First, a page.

Reformed Churchmen

We are Confessional Calvinists and a Prayer Book Church-people. In 2012, we remembered the 350th anniversary of the 1662 Book of Common Prayer; also, we remembered the 450th anniversary of John Jewel's sober, scholarly, and Reformed "An Apology of the Church of England." In 2013, we remembered the publication of the "Heidelberg Catechism" and the influence of Reformed theologians in England, including Heinrich Bullinger's Decades. For 2014: Tyndale's NT translation. For 2015, John Roger, Rowland Taylor and Bishop John Hooper's martyrdom, burned at the stakes. Books of the month. December 2014: Alan Jacob's "Book of Common Prayer" at: January 2015: A.F. Pollard's "Thomas Cranmer and the English Reformation: 1489-1556" at: February 2015: Jaspar Ridley's "Thomas Cranmer" at:

Thursday, March 21, 2013

Snoozing During Illiterate Episcopal Sermons Authorized/Required: "ZZZZ" for Katie Schori, PB of TEC

Entirely justified article by the Midwest Conservative Journal.  We'd add, that snoozing during TEC sermons is warranted, authorized, healthy and required.  I've heard some God-aweful, literally, some God-aweful sermons from Episcopal clerics.  Aweful!  The old hymns and echoes from the old Prayer Book, including the Creeds, still offer light, redemption and salvation...but those sermons?  Just some aweful sermons as TMCJ notes.


Thursday, March 21st, 2013 | Uncategorized

Experts agree that the worst preaching in Christendom occurs in the Episcopal Organization. The rector could get off a good one every now and then. But one of the other ministers there got into the habit of making his point a paragraph or two in and then repeating it over and over to the point where I regularly thought (and occasionally thought about screaming), “THAT’S BEEN ESTABLISHED!!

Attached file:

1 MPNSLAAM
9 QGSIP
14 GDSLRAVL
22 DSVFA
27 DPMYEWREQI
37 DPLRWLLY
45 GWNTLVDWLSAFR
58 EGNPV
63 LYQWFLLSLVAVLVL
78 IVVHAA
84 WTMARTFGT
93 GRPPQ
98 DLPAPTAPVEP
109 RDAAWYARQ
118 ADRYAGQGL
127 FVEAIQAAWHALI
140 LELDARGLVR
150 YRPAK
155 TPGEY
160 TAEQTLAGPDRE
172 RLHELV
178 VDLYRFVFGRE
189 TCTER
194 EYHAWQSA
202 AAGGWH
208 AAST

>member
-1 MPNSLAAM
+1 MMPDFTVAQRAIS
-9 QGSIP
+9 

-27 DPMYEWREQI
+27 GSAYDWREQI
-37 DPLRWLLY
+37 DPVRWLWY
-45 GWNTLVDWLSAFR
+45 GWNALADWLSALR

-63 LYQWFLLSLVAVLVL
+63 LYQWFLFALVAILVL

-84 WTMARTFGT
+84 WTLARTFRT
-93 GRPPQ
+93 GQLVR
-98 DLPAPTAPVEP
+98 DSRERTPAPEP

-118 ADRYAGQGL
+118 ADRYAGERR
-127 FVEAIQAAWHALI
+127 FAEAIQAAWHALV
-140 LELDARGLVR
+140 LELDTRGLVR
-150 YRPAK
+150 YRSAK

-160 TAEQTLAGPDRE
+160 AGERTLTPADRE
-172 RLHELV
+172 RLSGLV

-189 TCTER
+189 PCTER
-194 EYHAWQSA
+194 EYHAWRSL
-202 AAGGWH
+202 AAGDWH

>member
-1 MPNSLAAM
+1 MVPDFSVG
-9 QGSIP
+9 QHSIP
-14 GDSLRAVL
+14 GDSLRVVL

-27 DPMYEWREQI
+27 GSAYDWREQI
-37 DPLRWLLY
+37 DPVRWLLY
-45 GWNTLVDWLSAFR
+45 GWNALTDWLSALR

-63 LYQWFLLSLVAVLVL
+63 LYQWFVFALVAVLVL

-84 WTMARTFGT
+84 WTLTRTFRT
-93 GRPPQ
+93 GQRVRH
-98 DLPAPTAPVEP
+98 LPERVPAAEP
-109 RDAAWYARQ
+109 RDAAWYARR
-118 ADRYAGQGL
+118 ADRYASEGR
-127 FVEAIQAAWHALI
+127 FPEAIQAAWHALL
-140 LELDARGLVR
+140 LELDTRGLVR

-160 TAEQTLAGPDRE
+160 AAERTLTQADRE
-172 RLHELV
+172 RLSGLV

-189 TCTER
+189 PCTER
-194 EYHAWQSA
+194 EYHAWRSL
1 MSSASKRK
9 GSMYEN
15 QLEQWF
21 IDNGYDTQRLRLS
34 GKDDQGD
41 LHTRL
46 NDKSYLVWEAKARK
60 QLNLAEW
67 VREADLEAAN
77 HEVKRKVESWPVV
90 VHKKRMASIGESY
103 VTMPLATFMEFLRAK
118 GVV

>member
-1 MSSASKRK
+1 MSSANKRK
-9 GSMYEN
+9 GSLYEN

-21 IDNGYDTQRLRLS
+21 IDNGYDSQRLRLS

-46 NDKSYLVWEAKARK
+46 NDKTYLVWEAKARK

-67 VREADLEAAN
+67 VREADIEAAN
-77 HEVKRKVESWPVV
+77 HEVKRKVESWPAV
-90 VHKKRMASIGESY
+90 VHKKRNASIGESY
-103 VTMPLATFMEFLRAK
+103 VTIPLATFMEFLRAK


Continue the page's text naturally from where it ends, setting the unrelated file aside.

The associate rector (the wife of the rector) didn’t really have a particular method but just went into the pulpit and started emoting all over everything. In her 2013 Easter message, Katharine Jefferts Schori demonstrates a third method. String together a few “spiritual” sentences and hope you get something meaningful and not something that reads like the Federal Register:

Rejoice, rejoice and sing, rejoice and be glad… for earth and heaven are joined and humanity is reconciled to God!

As the Lenten season ends in Easter rejoicing, note what has been wrought in you this year. A remarkable cross-section of America has been practicing Lenten disciplines, even some who are not active Christians. There is a deep hunger in our collective psyche to re-orient our lives toward life and light, healing and peace. We share a holy hunger for clarity about what is good and life-giving, and we yearn to re-focus on what is most central and important in life.

Easter celebrates the victory of light and life over darkness and death. God re-creates and redeems all life from dead, dry, and destroyed bones. We are released from the bonds of self-obsession, addiction, and whatever would steal away the radical freedom of God-with-us. Our lives re-center in what is most holy and creative, the new thing God is continually doing in our midst. Practicing vulnerability toward the need and hunger of others around us, we have cultivated compassionate hearts. We join in baptismal rebirth in the midst of Jesus’ own passing-over.

Better luck next year, Kate.

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